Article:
Rising gas prices didn't do anything to curb spending in February. Personal incomes rose by 0.3% during the month, but spending increased even more -- by 0.7%. That's the biggest increase in monthly spending since October, according to the Bureau of Economic Analysis. Of course, when spending rises faster than income, saving suffers. It declined by 4.8% in February. Still, this news is positive for the recovery.
First, here's the chart for income, disposable income, and spending over the past year:
You may recall that in January, Americans got a pretty significant spending boost thanks to the tax cut legislation passed in December. That was a one-time effect, however. The 0.3% increase in February is more in line with the modest monthly change we've seen over the past year. As is often the case, the rise in disposable income matched that of personal income.
But the real story this month is spending. Its 0.7% increase was the second most this year, as October 2010 beat it out very slightly, which can't be seen unless you carry the statistic out another decimal point. This indicates that Americans are, indeed, becoming much more comfortable spending more money.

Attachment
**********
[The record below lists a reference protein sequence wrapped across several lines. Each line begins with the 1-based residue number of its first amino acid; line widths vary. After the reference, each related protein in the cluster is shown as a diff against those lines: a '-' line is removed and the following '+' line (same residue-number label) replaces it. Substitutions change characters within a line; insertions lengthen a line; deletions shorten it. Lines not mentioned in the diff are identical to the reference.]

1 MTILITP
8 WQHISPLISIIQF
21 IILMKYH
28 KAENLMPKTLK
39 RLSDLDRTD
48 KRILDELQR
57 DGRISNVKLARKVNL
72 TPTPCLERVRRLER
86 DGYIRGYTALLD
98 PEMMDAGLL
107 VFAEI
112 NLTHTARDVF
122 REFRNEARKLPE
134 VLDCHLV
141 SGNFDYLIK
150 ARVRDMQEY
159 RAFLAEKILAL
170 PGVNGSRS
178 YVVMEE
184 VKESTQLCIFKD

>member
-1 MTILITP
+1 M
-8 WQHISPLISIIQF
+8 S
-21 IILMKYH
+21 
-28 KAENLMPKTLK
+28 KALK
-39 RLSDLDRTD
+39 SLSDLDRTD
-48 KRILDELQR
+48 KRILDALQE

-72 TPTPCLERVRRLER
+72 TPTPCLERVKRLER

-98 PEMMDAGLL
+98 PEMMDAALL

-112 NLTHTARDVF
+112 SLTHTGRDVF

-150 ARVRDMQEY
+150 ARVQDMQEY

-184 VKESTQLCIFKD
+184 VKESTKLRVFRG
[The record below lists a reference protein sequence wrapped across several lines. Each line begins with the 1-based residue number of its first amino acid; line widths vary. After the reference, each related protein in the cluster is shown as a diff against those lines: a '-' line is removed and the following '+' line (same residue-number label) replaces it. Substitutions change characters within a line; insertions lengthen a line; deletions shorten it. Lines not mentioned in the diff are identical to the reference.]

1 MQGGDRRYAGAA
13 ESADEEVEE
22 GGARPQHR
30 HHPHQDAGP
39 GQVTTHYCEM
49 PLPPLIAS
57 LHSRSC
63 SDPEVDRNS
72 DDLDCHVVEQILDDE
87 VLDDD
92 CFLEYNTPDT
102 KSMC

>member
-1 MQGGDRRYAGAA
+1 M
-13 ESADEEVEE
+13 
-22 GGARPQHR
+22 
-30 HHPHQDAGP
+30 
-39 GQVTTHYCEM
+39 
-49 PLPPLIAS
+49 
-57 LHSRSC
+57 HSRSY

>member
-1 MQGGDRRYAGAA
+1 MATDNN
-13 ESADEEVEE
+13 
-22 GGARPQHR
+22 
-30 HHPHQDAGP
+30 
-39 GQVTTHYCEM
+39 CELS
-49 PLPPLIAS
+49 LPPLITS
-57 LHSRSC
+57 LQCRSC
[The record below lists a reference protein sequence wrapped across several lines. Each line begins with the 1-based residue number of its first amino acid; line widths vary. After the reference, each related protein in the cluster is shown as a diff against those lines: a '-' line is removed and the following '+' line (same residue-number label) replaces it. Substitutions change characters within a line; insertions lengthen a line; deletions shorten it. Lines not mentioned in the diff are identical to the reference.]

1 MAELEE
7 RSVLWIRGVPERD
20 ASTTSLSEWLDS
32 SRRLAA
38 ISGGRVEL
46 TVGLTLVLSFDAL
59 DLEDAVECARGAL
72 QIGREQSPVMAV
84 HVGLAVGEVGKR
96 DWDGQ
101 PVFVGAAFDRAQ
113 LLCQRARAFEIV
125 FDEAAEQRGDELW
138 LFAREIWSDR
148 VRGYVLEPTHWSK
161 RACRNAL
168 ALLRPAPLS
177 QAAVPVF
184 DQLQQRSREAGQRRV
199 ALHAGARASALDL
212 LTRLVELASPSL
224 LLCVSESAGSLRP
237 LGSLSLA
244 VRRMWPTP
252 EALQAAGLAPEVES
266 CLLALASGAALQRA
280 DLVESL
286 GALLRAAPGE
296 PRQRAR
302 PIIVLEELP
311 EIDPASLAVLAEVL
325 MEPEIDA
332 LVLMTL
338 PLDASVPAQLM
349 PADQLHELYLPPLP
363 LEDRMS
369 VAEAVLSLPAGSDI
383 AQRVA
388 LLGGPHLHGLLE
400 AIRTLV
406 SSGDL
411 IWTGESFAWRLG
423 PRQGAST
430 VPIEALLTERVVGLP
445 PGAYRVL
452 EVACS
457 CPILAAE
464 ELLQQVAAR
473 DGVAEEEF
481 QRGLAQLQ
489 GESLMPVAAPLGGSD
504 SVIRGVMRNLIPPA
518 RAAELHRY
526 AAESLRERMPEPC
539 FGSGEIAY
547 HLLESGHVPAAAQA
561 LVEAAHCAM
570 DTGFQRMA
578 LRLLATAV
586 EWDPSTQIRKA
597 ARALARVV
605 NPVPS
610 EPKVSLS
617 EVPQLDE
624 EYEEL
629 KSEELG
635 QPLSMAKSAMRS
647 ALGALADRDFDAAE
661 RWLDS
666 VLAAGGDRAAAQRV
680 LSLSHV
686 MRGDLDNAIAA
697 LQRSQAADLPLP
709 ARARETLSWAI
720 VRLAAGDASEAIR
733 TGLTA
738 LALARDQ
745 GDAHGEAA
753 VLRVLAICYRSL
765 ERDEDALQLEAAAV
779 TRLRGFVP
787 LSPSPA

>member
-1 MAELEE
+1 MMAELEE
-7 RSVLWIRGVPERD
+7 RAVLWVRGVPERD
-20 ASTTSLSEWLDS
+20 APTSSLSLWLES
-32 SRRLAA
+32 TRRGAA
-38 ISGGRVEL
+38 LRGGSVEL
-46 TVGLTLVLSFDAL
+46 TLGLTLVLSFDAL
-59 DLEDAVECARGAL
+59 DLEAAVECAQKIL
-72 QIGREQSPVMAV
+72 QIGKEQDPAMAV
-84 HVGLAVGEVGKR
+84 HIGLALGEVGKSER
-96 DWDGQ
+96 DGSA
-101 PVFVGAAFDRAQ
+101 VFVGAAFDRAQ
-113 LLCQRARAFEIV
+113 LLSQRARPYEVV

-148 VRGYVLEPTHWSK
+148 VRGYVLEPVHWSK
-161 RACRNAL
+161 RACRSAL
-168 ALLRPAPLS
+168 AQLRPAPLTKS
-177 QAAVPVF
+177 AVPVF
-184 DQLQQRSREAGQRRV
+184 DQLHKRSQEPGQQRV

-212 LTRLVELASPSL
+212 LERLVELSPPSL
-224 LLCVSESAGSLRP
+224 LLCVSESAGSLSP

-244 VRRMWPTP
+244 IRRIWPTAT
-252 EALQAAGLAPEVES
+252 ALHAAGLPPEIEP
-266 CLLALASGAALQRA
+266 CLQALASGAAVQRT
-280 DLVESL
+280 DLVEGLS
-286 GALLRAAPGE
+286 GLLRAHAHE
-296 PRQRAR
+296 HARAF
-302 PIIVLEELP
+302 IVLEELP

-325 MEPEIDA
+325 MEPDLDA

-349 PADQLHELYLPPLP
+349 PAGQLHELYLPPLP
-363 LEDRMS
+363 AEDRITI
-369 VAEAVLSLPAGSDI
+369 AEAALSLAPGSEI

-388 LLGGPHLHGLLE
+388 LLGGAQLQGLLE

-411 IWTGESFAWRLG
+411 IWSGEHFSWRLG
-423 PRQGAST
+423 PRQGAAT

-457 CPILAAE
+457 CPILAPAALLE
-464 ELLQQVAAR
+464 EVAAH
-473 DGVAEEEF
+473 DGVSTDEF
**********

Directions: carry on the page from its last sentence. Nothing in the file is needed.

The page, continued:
The big increase could be due to two reasons. One might that it took people a month to realize that they have a little more money in their paychecks due to the tax break. Another could be that more Americans found jobs in the first two months of 2011, and spent more money as a result.
It may be tempting to blame this increased spending on gasoline, since prices have been rising. But as we saw earlier this month, February's retail spending rose only in part due to gasoline sales. Even if you take gasoline out of the equation entirely for the month, retail spending still rose by 0.9%. This is particularly noteworthy, because the data shows that higher gas prices haven't affected Americans willingness to spend more money.
Of course, aggressive spending with a modest increase in income has a price: saving fell in February:
The 4.8% decline was the biggest drop in saving since September. It comes after a big increase in January, which again might imply that the extra tax cut money was aching to make its way out of Americans' wallets in February, and they ended up making purchases that surpassed the additional money they earned during the month, reducing their saving rate.
While it's always nice to see Americans saving more, it's hard to view a pop in spending as a bad thing during an economic recovery. This additional money spent will stimulate the economy and should help ignite more hiring. As firms' sales improve, they'll feel more need to hire additional workers. And at this time, Americans are still saving 5.8% of their disposable income, so the rate isn't nearly negative.
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